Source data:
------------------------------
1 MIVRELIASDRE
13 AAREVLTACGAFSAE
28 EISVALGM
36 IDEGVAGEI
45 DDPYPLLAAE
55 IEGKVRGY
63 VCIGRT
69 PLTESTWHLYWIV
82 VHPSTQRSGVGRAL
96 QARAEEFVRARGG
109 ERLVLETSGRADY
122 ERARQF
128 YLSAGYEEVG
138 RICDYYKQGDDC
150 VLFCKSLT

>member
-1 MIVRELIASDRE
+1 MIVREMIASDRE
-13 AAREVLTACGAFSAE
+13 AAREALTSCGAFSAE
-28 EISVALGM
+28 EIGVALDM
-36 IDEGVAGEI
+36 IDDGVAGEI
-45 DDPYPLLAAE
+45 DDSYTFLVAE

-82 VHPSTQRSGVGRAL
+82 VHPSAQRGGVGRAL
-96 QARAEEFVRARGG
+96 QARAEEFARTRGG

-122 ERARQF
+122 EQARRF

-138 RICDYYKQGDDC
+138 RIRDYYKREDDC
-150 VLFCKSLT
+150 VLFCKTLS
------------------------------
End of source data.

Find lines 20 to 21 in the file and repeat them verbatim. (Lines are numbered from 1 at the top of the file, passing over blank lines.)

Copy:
+13 AAREALTSCGAFSAE
-28 EISVALGM